Don't underestimate the power of Dad TV: 'Reacher' is the genre at its best
Jack Reacher is a distinctive, down-to-earth action hero.
Created by novelist Lee Child, Reacher is smart, strong and out of the military, traveling the country with no home base or fixed job. He's a typical wandering hero — in the books and Prime Video's Reacher series, which has a second season dropping Friday — using the skills he developed as an investigator in the U.S. Army's military police to help others.
In the series, he's played by Alan Ritchson – a mountain of a man with a movie star's face and an instinct for Reacher's incisively blunt, no-nonsense style.
But Reacher is also a, um, prime example of a genre some critics are calling Dad TV.
Dad TV: an insult that isn't
For me, Dad TV is one of those pop culture terms that may have been invented as an insult, but actually describes a potent and powerful genre. These are TV shows aimed at appealing to and reflecting the perspectives of middle-aged guys – men over age 30 who are often, as it turns out, dads – with a yearning to see fellows like themselves reflected in some of the programs they watch.
It's John Krasinski's game-but-underwhelming take on the hopelessly bland intelligence analyst in the Prime Video series Tom Clancy's Jack Ryan. Or Titus Welliver's soulful, passionate portrayal of jazz-loving-cop-turned-private investigator Harry Bosch in Prime Video's Bosch and Amazon Freevee's Bosch: Legacy.
Or Ritchson's note-perfect embodiment of Reacher. The towering, muscled actor is so good at matching the character from Child's books, you will quickly forget those lackluster films starring a terribly miscast, much-less-towering Tom Cruise.
It's no coincidence that Amazon's streaming platforms Prime Video and Freevee have floated so many Dad TV stories, searching for mainstream hits like Justin Timberlake strapping on a trucker's hat and camouflage for an album and tour.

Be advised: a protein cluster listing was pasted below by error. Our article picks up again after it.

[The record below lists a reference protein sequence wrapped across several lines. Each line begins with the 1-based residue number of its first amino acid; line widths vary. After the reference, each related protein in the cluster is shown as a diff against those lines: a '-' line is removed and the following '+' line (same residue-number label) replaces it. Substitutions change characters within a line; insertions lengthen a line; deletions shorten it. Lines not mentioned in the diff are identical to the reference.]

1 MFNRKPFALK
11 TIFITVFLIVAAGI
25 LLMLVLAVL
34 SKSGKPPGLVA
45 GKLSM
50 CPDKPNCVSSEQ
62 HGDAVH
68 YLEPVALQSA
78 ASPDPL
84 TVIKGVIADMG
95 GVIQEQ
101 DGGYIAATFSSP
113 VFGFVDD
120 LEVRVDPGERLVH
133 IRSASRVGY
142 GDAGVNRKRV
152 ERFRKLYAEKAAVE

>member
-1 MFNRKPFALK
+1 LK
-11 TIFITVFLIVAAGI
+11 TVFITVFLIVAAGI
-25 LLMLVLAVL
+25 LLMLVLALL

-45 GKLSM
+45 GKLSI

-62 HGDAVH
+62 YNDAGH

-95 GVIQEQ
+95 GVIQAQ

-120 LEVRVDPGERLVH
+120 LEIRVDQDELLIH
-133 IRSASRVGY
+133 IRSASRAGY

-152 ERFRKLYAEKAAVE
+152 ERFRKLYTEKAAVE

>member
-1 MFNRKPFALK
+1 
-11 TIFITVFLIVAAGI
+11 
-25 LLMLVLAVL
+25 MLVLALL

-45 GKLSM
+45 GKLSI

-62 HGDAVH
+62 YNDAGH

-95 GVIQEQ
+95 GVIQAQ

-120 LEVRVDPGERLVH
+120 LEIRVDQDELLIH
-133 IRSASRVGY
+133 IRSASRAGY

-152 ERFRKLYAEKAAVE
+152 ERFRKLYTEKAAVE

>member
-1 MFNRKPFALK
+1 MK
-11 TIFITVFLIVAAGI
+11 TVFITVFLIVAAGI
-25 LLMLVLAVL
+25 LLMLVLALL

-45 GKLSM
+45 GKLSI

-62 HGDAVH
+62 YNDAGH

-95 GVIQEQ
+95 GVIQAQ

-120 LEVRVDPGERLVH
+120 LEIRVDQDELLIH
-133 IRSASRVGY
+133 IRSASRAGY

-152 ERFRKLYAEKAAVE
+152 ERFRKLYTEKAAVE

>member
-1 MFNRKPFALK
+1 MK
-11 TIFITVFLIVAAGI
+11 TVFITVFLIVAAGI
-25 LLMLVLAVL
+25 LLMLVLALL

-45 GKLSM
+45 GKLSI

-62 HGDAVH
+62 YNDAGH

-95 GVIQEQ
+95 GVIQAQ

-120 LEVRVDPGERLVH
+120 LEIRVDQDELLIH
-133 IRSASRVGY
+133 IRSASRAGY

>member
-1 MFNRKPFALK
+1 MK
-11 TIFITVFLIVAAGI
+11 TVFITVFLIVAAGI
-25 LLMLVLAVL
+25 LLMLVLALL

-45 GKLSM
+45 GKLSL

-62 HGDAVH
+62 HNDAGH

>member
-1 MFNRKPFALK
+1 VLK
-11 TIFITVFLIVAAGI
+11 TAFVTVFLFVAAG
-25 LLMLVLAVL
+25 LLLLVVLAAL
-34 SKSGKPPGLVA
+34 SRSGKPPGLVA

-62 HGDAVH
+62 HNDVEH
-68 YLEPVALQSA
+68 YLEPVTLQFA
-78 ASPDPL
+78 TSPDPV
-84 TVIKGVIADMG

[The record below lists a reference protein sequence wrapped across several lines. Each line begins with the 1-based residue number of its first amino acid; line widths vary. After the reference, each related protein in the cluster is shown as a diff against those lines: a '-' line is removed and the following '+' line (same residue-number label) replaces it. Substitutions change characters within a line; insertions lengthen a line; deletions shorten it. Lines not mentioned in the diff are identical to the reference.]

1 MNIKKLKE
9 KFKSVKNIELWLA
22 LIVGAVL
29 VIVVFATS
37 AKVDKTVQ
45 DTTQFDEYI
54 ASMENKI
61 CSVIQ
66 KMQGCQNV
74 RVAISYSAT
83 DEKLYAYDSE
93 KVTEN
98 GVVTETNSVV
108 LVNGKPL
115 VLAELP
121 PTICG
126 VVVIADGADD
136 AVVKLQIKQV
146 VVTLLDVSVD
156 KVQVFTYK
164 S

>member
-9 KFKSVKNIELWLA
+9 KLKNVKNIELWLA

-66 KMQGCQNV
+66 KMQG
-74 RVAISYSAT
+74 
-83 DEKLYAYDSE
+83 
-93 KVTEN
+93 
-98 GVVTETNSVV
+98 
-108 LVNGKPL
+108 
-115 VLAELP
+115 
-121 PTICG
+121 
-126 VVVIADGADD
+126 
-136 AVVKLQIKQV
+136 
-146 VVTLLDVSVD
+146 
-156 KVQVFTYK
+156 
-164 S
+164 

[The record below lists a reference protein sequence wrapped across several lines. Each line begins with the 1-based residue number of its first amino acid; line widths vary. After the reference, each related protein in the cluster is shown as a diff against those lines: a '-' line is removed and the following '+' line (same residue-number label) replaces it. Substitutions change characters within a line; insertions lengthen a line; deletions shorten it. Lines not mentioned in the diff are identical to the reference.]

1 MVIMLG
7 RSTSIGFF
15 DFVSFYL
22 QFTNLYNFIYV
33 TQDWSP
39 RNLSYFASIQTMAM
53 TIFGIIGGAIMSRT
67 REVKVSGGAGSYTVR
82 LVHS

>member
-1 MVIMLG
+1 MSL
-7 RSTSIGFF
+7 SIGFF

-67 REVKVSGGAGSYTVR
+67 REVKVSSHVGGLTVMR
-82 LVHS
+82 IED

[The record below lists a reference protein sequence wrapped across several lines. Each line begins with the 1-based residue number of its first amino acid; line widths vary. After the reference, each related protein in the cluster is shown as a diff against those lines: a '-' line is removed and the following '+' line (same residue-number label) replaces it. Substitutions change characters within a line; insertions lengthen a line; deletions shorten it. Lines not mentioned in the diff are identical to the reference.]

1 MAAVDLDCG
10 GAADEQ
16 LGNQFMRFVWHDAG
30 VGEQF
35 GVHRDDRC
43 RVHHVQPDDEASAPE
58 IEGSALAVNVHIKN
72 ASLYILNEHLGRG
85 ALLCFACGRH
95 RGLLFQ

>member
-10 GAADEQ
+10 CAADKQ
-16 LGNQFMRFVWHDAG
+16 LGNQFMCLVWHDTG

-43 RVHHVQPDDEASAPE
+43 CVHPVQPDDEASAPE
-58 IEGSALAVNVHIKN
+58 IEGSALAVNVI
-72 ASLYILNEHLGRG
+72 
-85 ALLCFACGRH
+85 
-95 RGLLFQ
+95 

That strategy has worked best with Reacher — a hero perceptive enough to spot a car tailing him for days, burly enough to set off that same car's airbags by stomping on its front bumper and fierce enough to pull the driver out of the car and beat him down in seconds ... before discovering that might not have been the best move.
Dad TV with appeal beyond dads
The best Dad TV channels fantasy. Another reason Reacher nails it.
In this second season, he's reunited with members of the old investigative unit he used to lead in the Army; one of their old crew has been murdered and they fear they're all on a hit list, for some unknown reason.
As the new episodes unfold, the story takes us through a lot of emotions dads can find relatable. Reacher winds up working with a beautiful, female former colleague — Serinda Swan as Karla Dixon — who he was attracted to but couldn't romance while he was supervising her in the Army (dads often fantasize about reconnecting with old flames.) He's also the kind of guy who reacts to pointless obstructionism by barreling through it, either with his sharp intelligence or his fists (dads also often fantasize about beating up people who get on our nerves or in our way).
And the scene where Reacher takes out a guy who is trying to force a woman to give him all her money from an ATM rings all the superhero and crime-fighter fantasies that many of us middle-class dudes also walk around with — along with lots of other people.
The fantasy of living life completely on your own terms
Most of all, Reacher is a character freed from all the pressures and responsibilities many dads face every day. He has no wife, steady romantic partner, kids or family – not even a mortgage, rent payment or full-time job. He lives a nomadic life going where he wants, doing what he wants, funded by his military pension and the kindness of strangers.
And though there are moments in this second season where Reacher questions how his itinerant lifestyle left him in the dark about his comrades' lives until they were in serious trouble, the series' attitude toward Reacher is mostly that he's a badass dude living the only way he can.
This season's episodes have a few more clunky moments than the debut season – which mostly worked until its bombastic, blow-it-all-up ending. And despite the premise of reuniting Army buddies to saddle up again, there's few partnerships here that works well as Reacher's alliance last season with Willa Fitzgerald's tough female police officer and Malcolm Goodwin's persnickety chief detective. (His connection with his former master sergeant Frances Neagley, played with effortless cool by Danish actress Maria Sten, comes close.)
Still, the new Reacher season is an entertaining ride that takes a compelling character through an adventure filled with wish fulfillment, fistfights, a dollop of romance and heroes crusading for justice.
And, in the end, that's pretty much the core mission for most successful examples of Dad TV.
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